If children are moving on to adoption, foster carers will go through a period of ‘introductions’ with the children and the new family, which can last anything from a week to a month, depending on the ages and needs of the children. During this time, foster carers will be very busy and the new family will be spending a lot of time in the carers’ home. It could be that help with caring for any birth children is appropriate.

All foster carers will respond differently as children move on from their care, but although it is part of their role as a foster carer and they may be deeply happy to see the child return to birth family or join their new forever family, it is usually still a difficult and emotional time. When with the children it is likely the foster carers will do their best to maintain composure and remain positive, so it may be that it is only in the safe space of their church or small group that they are able to let go and express their sadness.

Do offer prayer, love and perhaps a small gift or treat for the carers, but it’s important not to put anything on them – don’t assume to know how they feel or liken their goodbye to something else. This is a unique type of situation so it’s important to let foster carers know they are loved and valued, and to let them express whatever feelings they have.

Supporting adoptive families: welcoming new arrivals

While in many ways the arrival of an adoptive child is like a new baby, there are some significant differences to be aware of. Once again, let the adoptive family guide the church on the appropriate support that they may need or would like from their church family.

Adoptive placements will always be planned, but they can happen quite quickly. When a family is matched with a child or children at panel, it is usually then only a few weeks before they begin introductions. During this time the family may need practical help ensuring their home is ready, and this is certainly something the church can offer help with.

Introductions are exhausting, exhilarating, challenging and overwhelming. It can often be less than two weeks from the first time meeting a child to when they move in, and this time is structured to pass on the care of the child from the foster carer to the new adoptive family.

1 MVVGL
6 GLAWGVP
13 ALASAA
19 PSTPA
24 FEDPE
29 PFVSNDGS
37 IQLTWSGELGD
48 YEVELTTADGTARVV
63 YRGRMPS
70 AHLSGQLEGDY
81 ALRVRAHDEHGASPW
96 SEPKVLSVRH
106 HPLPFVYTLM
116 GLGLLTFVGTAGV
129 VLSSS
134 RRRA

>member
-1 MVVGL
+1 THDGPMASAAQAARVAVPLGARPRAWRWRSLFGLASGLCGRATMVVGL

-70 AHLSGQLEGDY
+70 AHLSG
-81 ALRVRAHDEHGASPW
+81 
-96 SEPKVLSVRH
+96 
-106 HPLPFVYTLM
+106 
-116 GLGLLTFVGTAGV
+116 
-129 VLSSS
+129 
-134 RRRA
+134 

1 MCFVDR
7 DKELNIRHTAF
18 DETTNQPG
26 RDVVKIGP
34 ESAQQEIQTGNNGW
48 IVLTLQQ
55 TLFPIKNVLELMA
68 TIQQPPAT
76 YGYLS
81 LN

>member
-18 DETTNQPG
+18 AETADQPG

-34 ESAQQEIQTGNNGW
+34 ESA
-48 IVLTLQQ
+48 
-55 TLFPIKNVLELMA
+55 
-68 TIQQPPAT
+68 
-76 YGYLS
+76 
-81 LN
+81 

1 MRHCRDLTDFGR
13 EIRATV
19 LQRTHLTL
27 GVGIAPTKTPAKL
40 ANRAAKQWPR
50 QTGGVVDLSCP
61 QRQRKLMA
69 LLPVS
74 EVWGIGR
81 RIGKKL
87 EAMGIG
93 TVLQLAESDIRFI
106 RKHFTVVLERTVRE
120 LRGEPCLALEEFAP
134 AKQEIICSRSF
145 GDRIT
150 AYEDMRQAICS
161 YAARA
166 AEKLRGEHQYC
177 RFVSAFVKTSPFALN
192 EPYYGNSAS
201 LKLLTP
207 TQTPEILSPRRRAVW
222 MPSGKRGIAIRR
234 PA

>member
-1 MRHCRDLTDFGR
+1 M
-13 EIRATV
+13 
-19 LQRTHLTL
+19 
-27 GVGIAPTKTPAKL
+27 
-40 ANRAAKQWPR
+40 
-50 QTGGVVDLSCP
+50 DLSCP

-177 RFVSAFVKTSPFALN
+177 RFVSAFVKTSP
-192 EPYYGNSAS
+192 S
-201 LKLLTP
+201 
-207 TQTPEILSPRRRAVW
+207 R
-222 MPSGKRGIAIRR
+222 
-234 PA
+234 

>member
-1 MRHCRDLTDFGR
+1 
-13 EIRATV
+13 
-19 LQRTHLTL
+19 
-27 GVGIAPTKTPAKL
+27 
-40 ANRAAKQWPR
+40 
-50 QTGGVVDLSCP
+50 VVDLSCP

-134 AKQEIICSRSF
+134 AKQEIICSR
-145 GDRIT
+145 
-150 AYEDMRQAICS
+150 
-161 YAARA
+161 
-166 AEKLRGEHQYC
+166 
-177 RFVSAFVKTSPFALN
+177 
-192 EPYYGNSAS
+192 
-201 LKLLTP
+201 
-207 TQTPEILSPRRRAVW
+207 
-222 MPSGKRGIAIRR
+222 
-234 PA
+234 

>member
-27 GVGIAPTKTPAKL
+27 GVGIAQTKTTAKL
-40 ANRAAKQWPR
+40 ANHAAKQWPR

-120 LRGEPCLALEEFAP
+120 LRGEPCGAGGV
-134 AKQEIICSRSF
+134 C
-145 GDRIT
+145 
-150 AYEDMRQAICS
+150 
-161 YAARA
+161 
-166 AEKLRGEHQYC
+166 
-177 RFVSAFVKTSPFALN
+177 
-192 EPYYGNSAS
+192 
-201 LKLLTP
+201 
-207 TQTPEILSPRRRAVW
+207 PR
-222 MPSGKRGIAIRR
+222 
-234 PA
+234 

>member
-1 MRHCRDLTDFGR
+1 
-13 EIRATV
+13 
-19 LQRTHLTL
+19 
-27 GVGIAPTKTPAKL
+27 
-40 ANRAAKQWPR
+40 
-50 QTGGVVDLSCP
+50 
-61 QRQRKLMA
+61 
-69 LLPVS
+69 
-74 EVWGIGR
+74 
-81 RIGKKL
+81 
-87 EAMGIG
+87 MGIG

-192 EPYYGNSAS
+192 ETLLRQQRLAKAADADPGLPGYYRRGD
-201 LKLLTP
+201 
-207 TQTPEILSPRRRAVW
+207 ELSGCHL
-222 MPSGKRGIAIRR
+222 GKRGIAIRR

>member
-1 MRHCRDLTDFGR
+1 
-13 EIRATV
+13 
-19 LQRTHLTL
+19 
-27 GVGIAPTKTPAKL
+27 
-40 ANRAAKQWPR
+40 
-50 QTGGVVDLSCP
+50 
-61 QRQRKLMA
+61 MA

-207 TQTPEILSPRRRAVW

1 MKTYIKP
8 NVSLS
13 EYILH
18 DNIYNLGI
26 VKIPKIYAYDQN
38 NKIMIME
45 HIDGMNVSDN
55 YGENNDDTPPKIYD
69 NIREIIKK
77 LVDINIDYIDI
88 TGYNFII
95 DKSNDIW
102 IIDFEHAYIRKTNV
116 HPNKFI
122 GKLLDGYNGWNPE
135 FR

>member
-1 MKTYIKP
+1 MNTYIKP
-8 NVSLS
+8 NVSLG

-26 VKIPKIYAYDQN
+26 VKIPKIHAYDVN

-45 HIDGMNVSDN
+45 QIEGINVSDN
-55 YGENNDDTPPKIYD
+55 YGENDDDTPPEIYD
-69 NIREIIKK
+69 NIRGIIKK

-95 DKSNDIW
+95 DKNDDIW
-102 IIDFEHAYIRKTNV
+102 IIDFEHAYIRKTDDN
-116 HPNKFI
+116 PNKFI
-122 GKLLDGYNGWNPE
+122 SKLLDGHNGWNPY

It is very likely that adoptive families will not be engaged with church from the time introductions begin for a few weeks or even months, but they will certainly appreciate ongoing prayer support as they seek to build relationships with their children. They may appreciate some practical support such as meals or help with any birth children, but it may be that they do not want any external involvement during this time.

It is very important that the church respects and understands the adoptive family’s wishes. They are unlikely to want visitors dropping in and may need to take a significant amount of time away from church activities. When they do feel ready to introduce their new family to the church, it is important that this is done well and without overwhelming the children, so as a general principle it is best not to approach the children unless you have already been introduced to them.

Obviously, this will be different in every family and will very much depend on the age and character of the adopted children. Let the family guide you, and remember what an important role you can have by holding the family in prayer during this time.

Prioritising the children

Throughout all times of transition, it is so important that the children are prioritised and their needs are met, and the best people to be aware of these needs are those who care for the children. Every child and every family is unique, so allow the foster and adoptive families in your church to guide you on how you can best support them. Some of the wonderful systems you already have in place will be much appreciated, such as prayer chains, meal rotas or help with DIY, but they may need to be adapted to be suitable for what the family needs.

Thank you for seeking to support the foster and adoptive families in your church. Your love and effort to offer the right and appropriate help will show real value to them, and to the children they care for.